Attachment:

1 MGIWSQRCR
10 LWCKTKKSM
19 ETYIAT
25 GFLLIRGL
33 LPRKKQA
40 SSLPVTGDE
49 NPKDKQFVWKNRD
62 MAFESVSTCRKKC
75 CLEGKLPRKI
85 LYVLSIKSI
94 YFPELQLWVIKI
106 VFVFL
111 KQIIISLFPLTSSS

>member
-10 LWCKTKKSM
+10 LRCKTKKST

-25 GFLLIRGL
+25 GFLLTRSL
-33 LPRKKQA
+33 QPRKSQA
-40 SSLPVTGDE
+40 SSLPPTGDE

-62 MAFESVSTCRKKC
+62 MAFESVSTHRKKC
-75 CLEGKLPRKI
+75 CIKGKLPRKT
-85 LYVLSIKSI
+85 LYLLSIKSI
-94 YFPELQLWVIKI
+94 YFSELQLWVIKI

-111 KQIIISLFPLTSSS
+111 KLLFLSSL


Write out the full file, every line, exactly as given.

1 MGIWSQRCR
10 LWCKTKKSM
19 ETYIAT
25 GFLLIRGL
33 LPRKKQA
40 SSLPVTGDE
49 NPKDKQFVWKNRD
62 MAFESVSTCRKKC
75 CLEGKLPRKI
85 LYVLSIKSI
94 YFPELQLWVIKI
106 VFVFL
111 KQIIISLFPLTSSS

>member
-10 LWCKTKKSM
+10 LRCKTKKST

-25 GFLLIRGL
+25 GFLLTRSL
-33 LPRKKQA
+33 QPRKSQA
-40 SSLPVTGDE
+40 SSLPPTGDE

-62 MAFESVSTCRKKC
+62 MAFESVSTHRKKC
-75 CLEGKLPRKI
+75 CIKGKLPRKT
-85 LYVLSIKSI
+85 LYLLSIKSI
-94 YFPELQLWVIKI
+94 YFSELQLWVIKI

-111 KQIIISLFPLTSSS
+111 KLLFLSSL